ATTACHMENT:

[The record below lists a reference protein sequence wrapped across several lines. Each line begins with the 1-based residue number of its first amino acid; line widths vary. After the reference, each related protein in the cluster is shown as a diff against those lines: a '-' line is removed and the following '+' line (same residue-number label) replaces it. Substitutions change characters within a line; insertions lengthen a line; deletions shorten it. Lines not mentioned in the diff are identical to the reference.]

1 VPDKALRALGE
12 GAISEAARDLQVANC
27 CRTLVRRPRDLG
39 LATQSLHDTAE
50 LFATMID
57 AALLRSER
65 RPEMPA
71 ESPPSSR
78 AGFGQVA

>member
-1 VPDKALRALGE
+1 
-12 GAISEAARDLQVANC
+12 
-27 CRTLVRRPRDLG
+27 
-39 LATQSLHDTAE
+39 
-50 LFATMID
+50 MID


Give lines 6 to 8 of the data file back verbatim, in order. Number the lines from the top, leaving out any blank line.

50 LFATMID
57 AALLRSER
65 RPEMPA